For enterprise architects and software developers interested in exploring a vast array of options for managing application data, the choice in data persistence solutions is no longer limited to the relational world, as the range and depth of NoSQL options has become an embarrassment of riches. MongoDB, Cassandra, CouchBase, NeoJ4, VoltDB, ElasticSearch and Reddis makes up only a short list of the various NoSQL options available. Almost anything you want to do can be done using the various NoSQL database products on the market today. But as any software architect knows, it is not always possible to get everything that is needed from a single database product. As a result, seasoned professionals aren't afraid to Hadoop together a combination of database solutions to approximate what is really needed. Of course, since there are so many different factors involved with NoSQL, this can rapidly become a challenge. Some of the options and features an application architect needs to consider when choosing a solution for handling persistence include:
- Programming languages
- Querying languages
- Reporting functions
- Hardware or infrastructure requirements
- Operating systems and more
NoSQL, no standards, no end in sight
Many enterprises are simply trying to decide what’s most important and are thusly implementing the NoSQL solution that comes closest to delivering what they need right now. Then, they cross their fingers and hope that they don’t have to switch vendors anytime soon. They know deep down that even in an age of less contractual and licensing red tape, portability would be a huge problem. The lock in is a byproduct of the fact that there are no standards.
Ann Kelly and Dan McCreary, coauthors of Making Sense of NoSQL, have plenty to say about this dearth of standardization. That is after all, one of the things that seems to make NoSense in the NoSQL world. Other authors have claimed that the lack of standardization is simply an unavoidable feature of having such a wide variety of solutions. But that’s kind of a cop-out. Kelly points out that all you have to do to uncover the real reason is to follow the money. It’s not in the short term financial interest of venture capitalist firms to support standards. "They’re goal up front is to get a return on their investment. You don’t get that by investing in standards. You can only get a return on your investment if your solution is unique enough for people to adopt it."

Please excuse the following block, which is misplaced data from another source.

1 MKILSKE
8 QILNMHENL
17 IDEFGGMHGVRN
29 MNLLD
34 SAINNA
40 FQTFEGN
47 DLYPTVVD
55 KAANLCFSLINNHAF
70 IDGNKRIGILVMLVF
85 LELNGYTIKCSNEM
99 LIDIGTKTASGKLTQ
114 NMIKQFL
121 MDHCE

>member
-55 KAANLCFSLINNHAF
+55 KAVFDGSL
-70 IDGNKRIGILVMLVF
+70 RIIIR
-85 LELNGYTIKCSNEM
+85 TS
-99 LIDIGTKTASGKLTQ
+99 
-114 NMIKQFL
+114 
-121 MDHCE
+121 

The splintered nature of the current NoSQL market creates an ideal environment to maximize short term profits. Of course, in the long term, it will pay off to have standards. The few niche players that survive the blood bath and become the standard setters will attract lots of third party developers, helping grow demand for their products.
The push towards standardization
The idea that there’s simply nothing that can be done isn’t accurate either. McCreary revealed that useful and relevant standards are already available. It’s just that efforts to make them relevant industry-wide have been spotty. "There are standards that NoSQL developers could implement. In fact, there are third parties that are grafting them on. There are two separate efforts now to put XQuery interfaces on MongoDB. That means I could port my data between MarkLogic which is a native XML system and MongoDB and maybe 3 other native XML databases that have good scale characteristics."
The present may look muddled, but there is hope for the future. As McCreary says, "Standards are beautiful, wonderful things, but you cannot predict when they’re going to be adopted. There are uncontrollable events that suddenly allow them to take off." As the Sam Cooke song says, change is gonna come. We just don’t know when or from what direction. All it took was Steve Jobs saying, "No Flash on Apple products, ever!" to get the ball rolling on SVG standards. So, there may be a corresponding flashpoint for NoSQL in the commercial field as well. That will be a glad day. Software architects are waiting with baited breath for a champion to appear, and for standards to be the norm when it comes to working with NoSQL solutions.